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Is the forester an expensive vehicle to maintain?


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I'm glad I don't have to go to a dealer! My local mechanic charges me $45 to change the oil and that includes the oil and filter. For $2400, he replaced the catalytic converter, redid the head gasket and all the seals, put new brakes all around, changed the plugs and wires and changed the radiator. I was told when I bought my 2010 Forester that the parts would be really expensive. That's not been true. They aren't anymore expensive than the parts were for my Ford Explorer. The quotes from the dealer were $1000 for the converter and $3200 for the head gasket. That didn't include all the other things. I'm very thankful for my mechanic!
 

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2005 Forester EJ251
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75 Posts
There is not much that can go wrong with a starter motor. Only solenoid and brushes will give a problem and most likely only brushes. Down here in Oz I purchased a whole brush set casette for about 20 Australian dollars (less in US dollars). The cassette only has a few screws holding it from behind and one flying lead to the back of the solenoid. Easy fix however it takes longer to clean the starter motor than change the brushes. I purchased a spare starter from a wrecker and fitted new brushes. Note that the starter pinion has one more or less teeth between manual & auto transmission. Google part numbers first to make sure you have the correct starter if you buy a spare.
 

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2014 2.5i Premium CVT
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28 Posts
I am not sure about brakes cost either. If you are not comfortable doing your own brake job (which is not that difficult, just time consuming) it can be much cheaper. Heck, even my local MavisTire shop offered to put in Centric rotors + Bosch ceramic pads for 375$ plus tax. One can get these from Rockauto for about 100$ and spend couple hours putting them on oneself.
 

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2008 Forester
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Is anyone here actually paying anything close to $161 for an oil change? That's nuts. I'm guessing the $1k full brake job is probably pretty close to what my dealership would charge, though.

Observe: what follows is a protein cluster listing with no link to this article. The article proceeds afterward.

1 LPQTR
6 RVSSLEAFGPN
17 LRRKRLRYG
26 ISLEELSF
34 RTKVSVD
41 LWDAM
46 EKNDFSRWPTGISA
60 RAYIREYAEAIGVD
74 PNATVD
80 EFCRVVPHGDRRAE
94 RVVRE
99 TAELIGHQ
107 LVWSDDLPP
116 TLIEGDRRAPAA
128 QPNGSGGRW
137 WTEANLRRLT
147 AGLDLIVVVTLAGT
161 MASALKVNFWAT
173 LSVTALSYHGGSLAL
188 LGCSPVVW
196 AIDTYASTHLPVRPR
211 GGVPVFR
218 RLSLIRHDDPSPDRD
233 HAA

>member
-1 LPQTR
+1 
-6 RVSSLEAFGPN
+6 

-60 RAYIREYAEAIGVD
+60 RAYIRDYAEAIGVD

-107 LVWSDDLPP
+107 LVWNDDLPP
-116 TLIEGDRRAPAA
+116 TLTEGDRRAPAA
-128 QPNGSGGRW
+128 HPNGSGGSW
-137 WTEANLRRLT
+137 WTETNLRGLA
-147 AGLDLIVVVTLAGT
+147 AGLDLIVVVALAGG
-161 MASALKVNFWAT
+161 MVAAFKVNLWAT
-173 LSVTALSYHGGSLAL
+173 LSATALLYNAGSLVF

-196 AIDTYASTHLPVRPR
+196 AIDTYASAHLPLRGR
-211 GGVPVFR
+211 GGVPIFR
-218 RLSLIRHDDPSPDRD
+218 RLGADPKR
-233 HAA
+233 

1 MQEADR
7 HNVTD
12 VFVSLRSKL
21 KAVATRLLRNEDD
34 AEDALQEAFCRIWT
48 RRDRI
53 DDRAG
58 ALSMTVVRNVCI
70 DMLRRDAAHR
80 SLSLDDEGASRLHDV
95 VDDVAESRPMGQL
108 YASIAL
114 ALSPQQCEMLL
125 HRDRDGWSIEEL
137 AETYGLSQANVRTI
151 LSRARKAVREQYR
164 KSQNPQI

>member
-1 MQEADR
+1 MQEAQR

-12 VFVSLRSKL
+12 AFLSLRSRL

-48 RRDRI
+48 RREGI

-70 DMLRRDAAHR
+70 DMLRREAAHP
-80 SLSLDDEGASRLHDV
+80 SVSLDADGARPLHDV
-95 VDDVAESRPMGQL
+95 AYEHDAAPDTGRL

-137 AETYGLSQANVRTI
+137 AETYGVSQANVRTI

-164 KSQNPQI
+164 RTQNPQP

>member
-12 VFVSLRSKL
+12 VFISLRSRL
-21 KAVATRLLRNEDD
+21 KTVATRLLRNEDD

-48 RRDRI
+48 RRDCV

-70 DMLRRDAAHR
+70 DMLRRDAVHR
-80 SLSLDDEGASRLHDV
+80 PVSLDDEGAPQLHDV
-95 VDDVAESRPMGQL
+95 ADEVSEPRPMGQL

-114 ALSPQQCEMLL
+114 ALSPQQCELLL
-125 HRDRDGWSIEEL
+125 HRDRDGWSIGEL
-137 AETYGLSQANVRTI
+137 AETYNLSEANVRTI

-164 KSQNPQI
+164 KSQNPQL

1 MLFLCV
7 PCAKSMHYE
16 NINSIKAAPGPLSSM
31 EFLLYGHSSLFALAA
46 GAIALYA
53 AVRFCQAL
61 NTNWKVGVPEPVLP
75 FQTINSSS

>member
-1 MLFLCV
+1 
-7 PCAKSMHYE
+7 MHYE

I recently had an oil and filter change at a Subaru dealership and it only cost $63.78.
 

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2017 Forester
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124 Posts
I got 4 free services with my 2017... oil change / tire rotation / cabin filters / even wiper blade replacement and a new battery plus a car-wash and starbucks with cookies at the dealer.. so I can't whine too much. But I asked the guy what the next service would cost ( 30,000 mile service ) and he said around $450... so I won't be going to the dealer for that service.

Lucky for me I live near a dude who eats, sleeps, and drinks Subaru ( SubiWorx ) and I've let them install a transmission cooler and they know their stuff. He'll most likely see me in the future. Good work at a reasonable price.
 

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2003 Forester XS
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22 Posts
I've never tracked my maintenance costs, but I know that having a good mechanic do the work rather than a dealer means I'm not paying absurd costs. He uses mainly Subaru parts and doesn't do dealer nonsense like charging double labor for changing a timing belt and water pump. He doesn't charge for hooking up a high end code reader. One other thought - no matter how many times my daughter wrecks my 2003 Forester XS, it gets put back together and you'd never know what happened.
 

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I voted 'yes' on the maintenance costs too high b/c my Subaru dealer overcharges.
Ex: got a new battery in my older Forester $60 cheaper at AutoZone--just as good as dealership's product.
C'mon Subaru--we have choices--5%, even 10% markup, I could see... over that I'm headed elsewhere.
Paul
 

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2011 Forester 2.5X Automatic
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I cannot fathom paying anyone with a functioning brain stem paying $161 for an oil change or the one grand cost of doing a wheel set brake job.

Are these "average" costs across the nation ...as in the USA ...as opposed to say, Canada or the UK or wherever ...are they hand-picked, worse-case scenarios made to fit the agenda of the "article"? And if these are averaged prices that means some shops are charging more than $161 for oil changes. A grain of salt? Yeah ...more like a rock of salt.

Something's fishy here.

And what I think is driving these crazy prices is the website that's referenced in the article linked in your post. It's not really an article at all just a paragraph with the three prices you posted without any sourcing. Oh, but wait ...the link to "Your Mechanic.com" ...ahh ...the plot thickens. I looked at the beginning of the of the "expensive cars to maintain" article and found two things: 1) links to "the best" extended warranties and; 2) all the information on cost to maintain are "provided" by the folks at the "Your Mechanic.com" website. So I go to the YM website and I find it's a new-ish(?) online company providing at home repairs and regular maintenance for your car; in other words it's mechanics who make house calls. And this isn't so much a bona-fide study on the price of servicing your Fozzie as it is an info-mercial for, you guessed it ...Your Mechanic dot Com ...and some extended warranty companies. The following is quoted from the YM website: